The autopsy report also said Miss Ee died of acute fat embolism. She had been beaten so severely that fatty tissue below the skin had separated from the muscle and entered her bloodstream, interfering with blood getting oxygen in the lungs and leading to progressive cardiac and respiratory failure.
The couple were sentenced to lengthy prison terms on Friday.
Tan, 33, was sentenced to 16½ years' jail, while Pua, 38, was given 14 years' jail and 14 strokes of the cane.
They were initially charged with murder, but the counts were amended after police completed investigations and on the basis of forensic pathologist reports.
Justice Hoo Sheau Peng said on Friday that Tan and Pua had abused the trust of a vulnerable victim who treated them as her family. When Miss Ee suffered in silence, this emboldened the couple to escalate the violence inflicted on her, said the judge.
Tan suffered from depression and borderline personality disorder. The judge said she gave this little weight but took into account as a mitigating factor that the couple had come clean in revealing what they had done to the victim.
The couple had pleaded guilty on Monday to various charges for the extensive torture of Miss Ee.
A person said to be Miss Ee's younger sister, who did not want to be named, told Channel NewsAsia through WhatsApp that her sister's freedom "was sometimes compromised" as the family was concerned Ms Ee's simple nature could lead to her being "bullied or cheated".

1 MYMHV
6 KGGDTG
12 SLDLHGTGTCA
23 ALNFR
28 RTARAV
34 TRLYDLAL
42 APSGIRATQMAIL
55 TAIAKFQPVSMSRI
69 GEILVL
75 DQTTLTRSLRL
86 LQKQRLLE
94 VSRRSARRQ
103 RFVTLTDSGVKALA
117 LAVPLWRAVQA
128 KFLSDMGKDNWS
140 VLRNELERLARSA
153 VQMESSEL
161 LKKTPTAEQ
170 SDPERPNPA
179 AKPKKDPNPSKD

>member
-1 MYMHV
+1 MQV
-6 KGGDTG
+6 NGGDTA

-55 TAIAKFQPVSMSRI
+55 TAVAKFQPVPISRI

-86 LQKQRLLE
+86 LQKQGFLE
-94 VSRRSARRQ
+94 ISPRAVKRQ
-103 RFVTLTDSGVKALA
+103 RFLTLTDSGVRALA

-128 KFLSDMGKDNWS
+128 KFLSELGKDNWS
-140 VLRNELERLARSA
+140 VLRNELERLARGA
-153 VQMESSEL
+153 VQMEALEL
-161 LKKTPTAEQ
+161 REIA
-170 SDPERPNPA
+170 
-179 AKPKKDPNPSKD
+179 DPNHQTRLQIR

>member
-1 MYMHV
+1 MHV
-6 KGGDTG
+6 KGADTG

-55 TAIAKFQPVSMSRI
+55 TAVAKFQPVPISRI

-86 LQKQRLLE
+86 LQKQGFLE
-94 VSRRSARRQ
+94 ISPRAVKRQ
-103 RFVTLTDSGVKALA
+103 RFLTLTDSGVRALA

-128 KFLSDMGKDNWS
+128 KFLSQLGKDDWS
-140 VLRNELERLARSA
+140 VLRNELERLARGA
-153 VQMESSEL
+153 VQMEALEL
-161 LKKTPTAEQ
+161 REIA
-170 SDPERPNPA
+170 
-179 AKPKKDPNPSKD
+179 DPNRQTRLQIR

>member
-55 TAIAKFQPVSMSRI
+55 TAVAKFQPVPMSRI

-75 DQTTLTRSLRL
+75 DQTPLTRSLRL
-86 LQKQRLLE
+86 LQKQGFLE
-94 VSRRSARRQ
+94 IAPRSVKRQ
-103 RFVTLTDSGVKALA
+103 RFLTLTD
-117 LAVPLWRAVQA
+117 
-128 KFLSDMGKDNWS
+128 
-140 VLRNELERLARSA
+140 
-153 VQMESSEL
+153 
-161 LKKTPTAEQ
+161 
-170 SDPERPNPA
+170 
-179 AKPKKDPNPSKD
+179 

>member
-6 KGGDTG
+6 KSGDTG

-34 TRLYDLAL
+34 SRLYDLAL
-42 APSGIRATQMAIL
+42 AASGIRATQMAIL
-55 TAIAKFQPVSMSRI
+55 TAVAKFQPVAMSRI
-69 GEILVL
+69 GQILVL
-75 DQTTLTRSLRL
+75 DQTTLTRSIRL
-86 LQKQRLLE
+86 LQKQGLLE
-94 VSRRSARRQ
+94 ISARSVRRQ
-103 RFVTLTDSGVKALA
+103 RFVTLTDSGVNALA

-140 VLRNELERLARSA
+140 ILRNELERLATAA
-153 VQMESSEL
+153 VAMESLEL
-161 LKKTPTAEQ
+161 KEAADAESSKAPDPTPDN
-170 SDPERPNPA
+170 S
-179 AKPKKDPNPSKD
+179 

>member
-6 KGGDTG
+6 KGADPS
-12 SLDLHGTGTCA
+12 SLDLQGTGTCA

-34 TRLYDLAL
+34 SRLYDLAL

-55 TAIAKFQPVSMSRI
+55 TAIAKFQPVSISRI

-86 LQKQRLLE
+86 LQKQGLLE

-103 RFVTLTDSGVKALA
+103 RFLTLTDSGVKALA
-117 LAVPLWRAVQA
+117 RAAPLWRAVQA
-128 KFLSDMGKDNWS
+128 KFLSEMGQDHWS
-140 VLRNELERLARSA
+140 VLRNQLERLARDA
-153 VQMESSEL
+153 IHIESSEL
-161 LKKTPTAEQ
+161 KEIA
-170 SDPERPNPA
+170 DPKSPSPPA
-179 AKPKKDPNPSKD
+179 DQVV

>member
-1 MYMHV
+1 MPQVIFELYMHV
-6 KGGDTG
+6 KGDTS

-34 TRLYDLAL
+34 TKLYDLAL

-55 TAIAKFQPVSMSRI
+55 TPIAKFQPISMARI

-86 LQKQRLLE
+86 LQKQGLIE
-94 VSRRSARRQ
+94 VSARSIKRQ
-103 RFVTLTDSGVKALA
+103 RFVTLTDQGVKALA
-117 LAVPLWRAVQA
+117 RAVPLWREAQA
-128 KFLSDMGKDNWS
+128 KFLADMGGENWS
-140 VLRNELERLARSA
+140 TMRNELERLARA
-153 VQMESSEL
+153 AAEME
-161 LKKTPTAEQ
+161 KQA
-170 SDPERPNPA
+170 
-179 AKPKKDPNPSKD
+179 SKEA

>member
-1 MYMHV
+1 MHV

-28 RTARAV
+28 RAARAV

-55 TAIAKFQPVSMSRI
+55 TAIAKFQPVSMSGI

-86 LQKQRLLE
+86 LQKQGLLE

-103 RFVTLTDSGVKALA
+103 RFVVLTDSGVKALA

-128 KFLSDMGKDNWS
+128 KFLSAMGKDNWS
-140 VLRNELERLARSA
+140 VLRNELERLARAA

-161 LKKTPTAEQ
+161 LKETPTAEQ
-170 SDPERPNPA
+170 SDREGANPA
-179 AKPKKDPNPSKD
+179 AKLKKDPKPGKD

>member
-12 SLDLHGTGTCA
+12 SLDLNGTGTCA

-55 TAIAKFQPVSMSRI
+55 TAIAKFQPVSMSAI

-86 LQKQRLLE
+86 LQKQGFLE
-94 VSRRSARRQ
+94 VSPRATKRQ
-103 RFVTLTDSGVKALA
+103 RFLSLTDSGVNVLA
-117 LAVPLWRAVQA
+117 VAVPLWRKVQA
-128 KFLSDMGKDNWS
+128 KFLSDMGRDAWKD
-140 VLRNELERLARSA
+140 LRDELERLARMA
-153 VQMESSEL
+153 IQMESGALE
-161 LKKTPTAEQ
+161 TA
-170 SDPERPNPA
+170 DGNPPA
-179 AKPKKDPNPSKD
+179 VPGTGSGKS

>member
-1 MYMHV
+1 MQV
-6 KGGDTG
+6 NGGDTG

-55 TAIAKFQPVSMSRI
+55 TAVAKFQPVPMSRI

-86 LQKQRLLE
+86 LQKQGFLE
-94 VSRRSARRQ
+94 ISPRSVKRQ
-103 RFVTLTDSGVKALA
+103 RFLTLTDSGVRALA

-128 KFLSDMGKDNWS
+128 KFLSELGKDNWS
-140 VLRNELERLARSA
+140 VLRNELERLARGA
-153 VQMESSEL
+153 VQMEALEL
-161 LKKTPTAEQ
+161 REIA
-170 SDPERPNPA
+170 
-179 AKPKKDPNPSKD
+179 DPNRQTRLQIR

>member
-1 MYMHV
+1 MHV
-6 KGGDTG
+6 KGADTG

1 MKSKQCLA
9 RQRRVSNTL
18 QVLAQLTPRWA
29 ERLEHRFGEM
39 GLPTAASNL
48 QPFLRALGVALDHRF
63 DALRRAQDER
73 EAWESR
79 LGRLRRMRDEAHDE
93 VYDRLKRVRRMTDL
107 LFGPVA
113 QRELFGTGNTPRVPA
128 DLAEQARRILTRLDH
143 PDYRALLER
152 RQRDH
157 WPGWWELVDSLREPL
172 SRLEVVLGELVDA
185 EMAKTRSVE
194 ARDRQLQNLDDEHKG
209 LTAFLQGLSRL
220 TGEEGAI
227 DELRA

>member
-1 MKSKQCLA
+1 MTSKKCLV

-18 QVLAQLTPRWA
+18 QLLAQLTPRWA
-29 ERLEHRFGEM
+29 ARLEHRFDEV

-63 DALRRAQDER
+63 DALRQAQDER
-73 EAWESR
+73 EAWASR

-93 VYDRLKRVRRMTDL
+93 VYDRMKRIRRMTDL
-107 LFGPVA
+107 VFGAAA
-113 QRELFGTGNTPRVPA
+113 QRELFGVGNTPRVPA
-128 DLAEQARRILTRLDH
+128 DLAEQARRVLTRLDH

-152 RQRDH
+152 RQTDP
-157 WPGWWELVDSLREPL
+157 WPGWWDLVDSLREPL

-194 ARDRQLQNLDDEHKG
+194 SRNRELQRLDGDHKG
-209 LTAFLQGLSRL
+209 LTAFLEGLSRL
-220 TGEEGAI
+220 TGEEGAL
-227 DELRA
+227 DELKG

Her sister added: "My sister felt that our family was being unfair to her (by) not giving her the freedom to make her own friends… She felt that she was old enough to look after herself."
Miss Ee was said to be the eldest among her brothers and sister. She later moved out to live with Tan and Pua.
The family tried to prevent Miss Ee from being in touch with Tan as they believed Tan "was trying to manipulate" her, but Miss Ee "didn't believe what we told her, because she felt that (Tan) was always (on her side)", her sister said.
On the public apologies by the families of Tan and Pua, Miss Ee's sibling said her family "will never be able to forgive what (they) did, especially Tan".
Neighbours The Straits Times spoke to on Thursday said the trio did not interact much with others, but the sound of mahjong games could often be heard coming from the third-floor unit at Woodlands Avenue 9.
"Back then, I don't remember any shouts or screaming. We were all surprised to find out that such severe abuse was happening right under our noses," said a neighbour on the same floor who only wanted to be known as Miss Lee, 35, a secretary.
As Miss Ee normally left the flat around 9am when other residents had already gone to work, neighbours did not see her often, said retiree Xu Wei Jian, 70.
Miss Ee would often walk past his unit while he did repair work in the corridor and they would greet each other. He had no idea she was intellectually disabled as she carried herself well and was able to make normal conversation.
Mr Xu had on at least two occasions asked her why she often had bruises around her eyes. "Once, she said she had been beaten by a colleague, so I told her to tell her manager or call the police. The other times she said she fell, but I did wonder how it was possible that she could fall so often," said Mr Xu in Mandarin.
He added that she must have been too scared to tell anyone, but if she had just said something about the abuse he would have done something.
When asked if he regretted not alerting anyone to Miss Ee's injuries, Mr Xu said: "There's no use regretting, she's gone now. I never expected that the injuries could come from the people she lived with."